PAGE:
Why You Might Want to Start Up in Europe
Are you thinking of starting a technically innovative company that needs highly skilled workers? Consider launching in Europe. That advice comes from serial entrepreneur and Boston University professor Art Rosenthal, who recently launched his newest company, gEyeCue, in Galway, Ireland. gEyeCue makes a device for gastrointestinal biopsies. Rosenthal says Ireland and other European countries offer a welcoming environment for innovative companies, even those headed by Americans.
And--despite the current economic crisis in Europe--he says finding funding there may be easier than it is in the United States. Both governments and local VCs are eager to help launch companies that will create jobs in their communities. "In some countries with financial difficulties, one thing they're doing is investing in entrepreneurial companies," Rosenthal says. "My experience with Ireland is there are no constraints. My guess would be that other countries have earmarked money for this purpose and want to spend it."
The idea of starting a company in a foreign country that's at least a six-hour flight away might be daunting. But Rosenthal says it's easier than it might seem, and the process is similar to what it would be if you were researching a company and raising money at home.
Here's his step-by-step guide to getting started:
1. Look for universities in your specialty area.
"Start by considering the resources you need to create your product," Rosenthal says. "Look for the centers of expertise." Where there's a university known for its programs in your discipline, you'll find employees with the expertise you need.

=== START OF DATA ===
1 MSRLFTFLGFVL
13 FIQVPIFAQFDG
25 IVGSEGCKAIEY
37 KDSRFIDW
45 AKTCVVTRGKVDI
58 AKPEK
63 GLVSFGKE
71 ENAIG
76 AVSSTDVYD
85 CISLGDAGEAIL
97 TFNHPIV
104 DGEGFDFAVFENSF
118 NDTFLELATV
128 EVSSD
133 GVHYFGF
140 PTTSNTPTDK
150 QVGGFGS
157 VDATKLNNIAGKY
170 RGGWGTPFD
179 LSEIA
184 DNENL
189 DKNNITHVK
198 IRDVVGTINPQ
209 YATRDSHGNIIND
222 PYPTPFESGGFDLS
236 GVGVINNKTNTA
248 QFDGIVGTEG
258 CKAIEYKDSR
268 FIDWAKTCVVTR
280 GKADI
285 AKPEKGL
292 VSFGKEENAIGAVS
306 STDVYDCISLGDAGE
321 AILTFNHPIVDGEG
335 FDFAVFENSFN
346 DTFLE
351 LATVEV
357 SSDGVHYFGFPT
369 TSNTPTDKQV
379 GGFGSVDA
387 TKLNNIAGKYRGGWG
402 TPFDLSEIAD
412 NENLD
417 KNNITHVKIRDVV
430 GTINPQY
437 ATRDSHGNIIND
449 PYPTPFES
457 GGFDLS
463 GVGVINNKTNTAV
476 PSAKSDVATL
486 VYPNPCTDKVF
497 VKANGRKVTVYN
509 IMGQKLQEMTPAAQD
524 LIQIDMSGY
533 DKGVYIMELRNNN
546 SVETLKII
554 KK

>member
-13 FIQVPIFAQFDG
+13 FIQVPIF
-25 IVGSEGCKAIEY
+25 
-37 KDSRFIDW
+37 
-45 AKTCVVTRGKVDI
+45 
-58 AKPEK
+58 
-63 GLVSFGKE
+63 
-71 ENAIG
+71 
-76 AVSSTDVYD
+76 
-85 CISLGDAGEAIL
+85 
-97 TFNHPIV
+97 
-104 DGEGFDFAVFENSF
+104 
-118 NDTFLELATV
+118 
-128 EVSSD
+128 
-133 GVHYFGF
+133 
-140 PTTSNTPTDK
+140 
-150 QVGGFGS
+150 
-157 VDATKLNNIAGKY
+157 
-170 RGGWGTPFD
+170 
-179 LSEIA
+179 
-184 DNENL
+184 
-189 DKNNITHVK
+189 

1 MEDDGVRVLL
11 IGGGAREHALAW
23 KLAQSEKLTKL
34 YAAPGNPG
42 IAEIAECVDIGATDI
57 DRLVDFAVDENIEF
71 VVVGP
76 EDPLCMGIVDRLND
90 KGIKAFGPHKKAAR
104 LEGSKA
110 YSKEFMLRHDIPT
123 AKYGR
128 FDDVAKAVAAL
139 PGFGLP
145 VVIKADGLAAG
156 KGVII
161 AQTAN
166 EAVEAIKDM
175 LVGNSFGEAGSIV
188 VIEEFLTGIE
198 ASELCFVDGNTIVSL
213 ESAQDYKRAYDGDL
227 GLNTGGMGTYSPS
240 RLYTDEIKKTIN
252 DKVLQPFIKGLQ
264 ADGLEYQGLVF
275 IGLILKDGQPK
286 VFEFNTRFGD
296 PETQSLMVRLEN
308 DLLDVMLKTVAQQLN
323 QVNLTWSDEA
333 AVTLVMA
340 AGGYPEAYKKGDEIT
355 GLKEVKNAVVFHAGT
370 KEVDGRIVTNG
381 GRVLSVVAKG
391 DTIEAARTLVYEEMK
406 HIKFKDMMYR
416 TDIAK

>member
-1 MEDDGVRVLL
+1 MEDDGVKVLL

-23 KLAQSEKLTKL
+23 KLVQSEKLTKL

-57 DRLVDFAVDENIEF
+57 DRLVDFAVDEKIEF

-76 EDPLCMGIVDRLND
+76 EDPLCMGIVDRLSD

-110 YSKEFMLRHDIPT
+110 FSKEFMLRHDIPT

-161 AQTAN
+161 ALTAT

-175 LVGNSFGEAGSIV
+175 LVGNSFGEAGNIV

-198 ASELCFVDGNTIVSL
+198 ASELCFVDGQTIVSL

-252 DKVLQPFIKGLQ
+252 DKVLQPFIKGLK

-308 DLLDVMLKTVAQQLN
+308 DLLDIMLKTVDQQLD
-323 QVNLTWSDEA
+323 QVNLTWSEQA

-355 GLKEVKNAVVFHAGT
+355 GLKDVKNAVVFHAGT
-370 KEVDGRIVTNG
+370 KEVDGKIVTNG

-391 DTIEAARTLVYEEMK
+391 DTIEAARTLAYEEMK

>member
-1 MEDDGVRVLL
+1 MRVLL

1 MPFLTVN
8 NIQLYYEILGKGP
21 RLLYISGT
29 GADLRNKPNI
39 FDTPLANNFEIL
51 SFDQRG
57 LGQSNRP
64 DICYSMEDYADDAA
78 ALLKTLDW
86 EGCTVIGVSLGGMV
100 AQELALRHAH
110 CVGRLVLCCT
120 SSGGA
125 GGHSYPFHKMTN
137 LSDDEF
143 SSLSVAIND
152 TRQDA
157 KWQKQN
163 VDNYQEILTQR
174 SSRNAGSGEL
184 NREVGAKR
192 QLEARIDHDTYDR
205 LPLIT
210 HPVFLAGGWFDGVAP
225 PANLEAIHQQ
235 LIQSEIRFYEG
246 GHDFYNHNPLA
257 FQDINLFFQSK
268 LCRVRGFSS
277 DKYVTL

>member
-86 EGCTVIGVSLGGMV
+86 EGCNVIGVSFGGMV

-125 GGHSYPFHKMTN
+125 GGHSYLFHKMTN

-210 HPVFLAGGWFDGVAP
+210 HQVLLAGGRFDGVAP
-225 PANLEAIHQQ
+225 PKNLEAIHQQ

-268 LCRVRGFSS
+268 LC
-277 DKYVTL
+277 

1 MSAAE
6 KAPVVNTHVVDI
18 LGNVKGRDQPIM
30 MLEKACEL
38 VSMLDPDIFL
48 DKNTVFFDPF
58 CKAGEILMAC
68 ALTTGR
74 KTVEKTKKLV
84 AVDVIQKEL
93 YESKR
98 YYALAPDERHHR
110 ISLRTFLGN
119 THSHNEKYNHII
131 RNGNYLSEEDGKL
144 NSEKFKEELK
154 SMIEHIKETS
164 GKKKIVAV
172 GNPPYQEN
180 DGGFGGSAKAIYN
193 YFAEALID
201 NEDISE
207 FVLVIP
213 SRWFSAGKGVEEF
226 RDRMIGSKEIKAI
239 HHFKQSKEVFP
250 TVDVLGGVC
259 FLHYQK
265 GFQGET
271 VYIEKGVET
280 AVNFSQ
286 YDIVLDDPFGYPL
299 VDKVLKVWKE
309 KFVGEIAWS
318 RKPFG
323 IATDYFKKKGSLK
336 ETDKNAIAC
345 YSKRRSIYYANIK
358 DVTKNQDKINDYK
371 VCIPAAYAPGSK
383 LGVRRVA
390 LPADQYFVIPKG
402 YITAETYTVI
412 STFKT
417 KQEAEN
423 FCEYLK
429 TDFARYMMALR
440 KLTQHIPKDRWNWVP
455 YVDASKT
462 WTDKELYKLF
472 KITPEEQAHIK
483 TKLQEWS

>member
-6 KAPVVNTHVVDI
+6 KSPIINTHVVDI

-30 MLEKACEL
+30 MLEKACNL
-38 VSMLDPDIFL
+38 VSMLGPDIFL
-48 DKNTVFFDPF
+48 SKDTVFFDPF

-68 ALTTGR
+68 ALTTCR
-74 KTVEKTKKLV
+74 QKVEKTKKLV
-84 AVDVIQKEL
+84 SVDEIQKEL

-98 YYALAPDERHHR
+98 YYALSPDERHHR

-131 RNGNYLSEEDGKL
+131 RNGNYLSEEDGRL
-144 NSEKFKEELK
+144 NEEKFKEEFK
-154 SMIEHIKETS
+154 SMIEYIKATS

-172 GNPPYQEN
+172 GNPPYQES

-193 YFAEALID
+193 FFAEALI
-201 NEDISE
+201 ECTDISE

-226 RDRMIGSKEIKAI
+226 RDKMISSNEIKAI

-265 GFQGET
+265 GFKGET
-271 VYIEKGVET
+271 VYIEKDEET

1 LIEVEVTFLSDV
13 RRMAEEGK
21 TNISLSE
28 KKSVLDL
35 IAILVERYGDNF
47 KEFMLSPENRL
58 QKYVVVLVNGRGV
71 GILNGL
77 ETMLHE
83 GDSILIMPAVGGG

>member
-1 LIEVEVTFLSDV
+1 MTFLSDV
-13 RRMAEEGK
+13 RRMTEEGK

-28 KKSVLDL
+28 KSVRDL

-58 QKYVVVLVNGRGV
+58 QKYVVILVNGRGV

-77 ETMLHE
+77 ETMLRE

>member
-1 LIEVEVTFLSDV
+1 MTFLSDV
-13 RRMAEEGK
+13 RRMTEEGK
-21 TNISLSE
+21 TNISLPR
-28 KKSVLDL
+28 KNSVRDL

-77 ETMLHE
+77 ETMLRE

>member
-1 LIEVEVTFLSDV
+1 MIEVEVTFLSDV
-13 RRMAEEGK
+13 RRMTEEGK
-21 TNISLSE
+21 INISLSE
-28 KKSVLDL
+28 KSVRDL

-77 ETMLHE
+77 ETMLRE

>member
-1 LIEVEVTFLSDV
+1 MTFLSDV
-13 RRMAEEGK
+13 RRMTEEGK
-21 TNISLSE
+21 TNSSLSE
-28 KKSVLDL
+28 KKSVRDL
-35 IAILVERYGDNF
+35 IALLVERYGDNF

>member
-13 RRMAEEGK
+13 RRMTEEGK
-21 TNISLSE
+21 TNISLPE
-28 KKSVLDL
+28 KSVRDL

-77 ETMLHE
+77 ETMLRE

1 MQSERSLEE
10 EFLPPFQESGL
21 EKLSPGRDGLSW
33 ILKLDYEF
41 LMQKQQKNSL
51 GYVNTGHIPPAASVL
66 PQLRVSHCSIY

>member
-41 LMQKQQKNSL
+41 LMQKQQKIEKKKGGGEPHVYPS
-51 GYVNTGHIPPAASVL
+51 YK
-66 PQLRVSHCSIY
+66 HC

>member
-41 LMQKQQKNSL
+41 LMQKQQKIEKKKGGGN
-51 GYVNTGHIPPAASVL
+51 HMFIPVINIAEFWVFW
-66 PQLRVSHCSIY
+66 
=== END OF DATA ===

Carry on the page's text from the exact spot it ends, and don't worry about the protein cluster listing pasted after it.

2. Find out where the big players in your field have outposts.
If you're starting a Web-based software company and you need programmers, check and see where Google or other big software players have their development centers. "Once you have an anchor company, everybody realizes the local economy is built around that expertise," Rosenthal explains. Other companies start opening offices there too, and start-ups pop up to serve the larger companies. Pretty soon, you have a region or city focused on skill set.
3. Look for government agencies that fund start-ups.
In Ireland, it's Enterprise Ireland, for which Rosenthal has become a volunteer spokesman. Other European companies have similar programs. "The Netherlands, Switzerland, the United Kingdom, Germany, France, and Ireland are particularly known for supporting innovation," he says. A simple Internet search should lead you to your target country's funding agency website, with detailed information on the funding offered and how to go about applying for it.
4. Check out local VCs.
These may be a bit harder to find than government funding programs, (or "programmes" as it's spelled in Ireland) but they're out there. Rosenthal suggests that you start by finding start-up companies in your industry within your target country. Explore these companies' websites. They will likely say who their investors are, or you may be able to deduce it by seeing who's on their boards of directors. Then go to the VCs' websites to see what they're investing in. Eventually, Rosenthal says, "You'll have a short list of VCs that might invest in your company."
5. Network with existing start-ups.
Now that you've found the start-ups similar to yours in your target country, get in touch with them as well, Rosenthal advises. Most will be open to sharing their experiences and giving you advice.
"Reach out to other entrepreneurs in your sector," he says. "Getting the wisdom of someone who's been there, done that is a great way to start out."